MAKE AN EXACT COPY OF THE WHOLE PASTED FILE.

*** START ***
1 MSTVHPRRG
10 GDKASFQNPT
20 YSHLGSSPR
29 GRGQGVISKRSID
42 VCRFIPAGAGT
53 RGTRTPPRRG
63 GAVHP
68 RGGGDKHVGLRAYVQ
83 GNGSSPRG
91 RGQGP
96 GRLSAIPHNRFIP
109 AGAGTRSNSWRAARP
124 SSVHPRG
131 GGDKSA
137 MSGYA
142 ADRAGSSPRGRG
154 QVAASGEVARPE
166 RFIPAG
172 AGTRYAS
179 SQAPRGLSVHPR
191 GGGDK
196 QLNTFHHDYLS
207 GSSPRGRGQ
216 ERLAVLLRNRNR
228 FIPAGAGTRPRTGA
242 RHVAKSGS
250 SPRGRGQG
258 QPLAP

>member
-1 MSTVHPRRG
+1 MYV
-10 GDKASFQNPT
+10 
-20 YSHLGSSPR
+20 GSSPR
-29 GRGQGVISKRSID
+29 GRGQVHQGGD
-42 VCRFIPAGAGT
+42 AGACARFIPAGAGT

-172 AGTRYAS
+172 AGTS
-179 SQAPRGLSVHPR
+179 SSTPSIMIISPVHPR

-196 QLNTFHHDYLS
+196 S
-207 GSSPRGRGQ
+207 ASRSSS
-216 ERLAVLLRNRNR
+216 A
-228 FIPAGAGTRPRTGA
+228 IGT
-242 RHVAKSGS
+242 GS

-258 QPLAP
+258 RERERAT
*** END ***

1 MSTVHPRRG
10 GDKASFQNPT
20 YSHLGSSPR
29 GRGQGVISKRSID
42 VCRFIPAGAGT
53 RGTRTPPRRG
63 GAVHP
68 RGGGDKHVGLRAYVQ
83 GNGSSPRG
91 RGQGP
96 GRLSAIPHNRFIP
109 AGAGTRSNSWRAARP
124 SSVHPRG
131 GGDKSA
137 MSGYA
142 ADRAGSSPRGRG
154 QVAASGEVARPE
166 RFIPAG
172 AGTRYAS
179 SQAPRGLSVHPR
191 GGGDK
196 QLNTFHHDYLS
207 GSSPRGRGQ
216 ERLAVLLRNRNR
228 FIPAGAGTRPRTGA
242 RHVAKSGS
250 SPRGRGQG
258 QPLAP

>member
-1 MSTVHPRRG
+1 MYV
-10 GDKASFQNPT
+10 
-20 YSHLGSSPR
+20 GSSPR
-29 GRGQGVISKRSID
+29 GRGQVHQGGD
-42 VCRFIPAGAGT
+42 AGACARFIPAGAGT

-172 AGTRYAS
+172 AGTS
-179 SQAPRGLSVHPR
+179 SSTPSIMIISPVHPR

-196 QLNTFHHDYLS
+196 S
-207 GSSPRGRGQ
+207 ASRSSS
-216 ERLAVLLRNRNR
+216 A
-228 FIPAGAGTRPRTGA
+228 IGT
-242 RHVAKSGS
+242 GS

-258 QPLAP
+258 RERERAT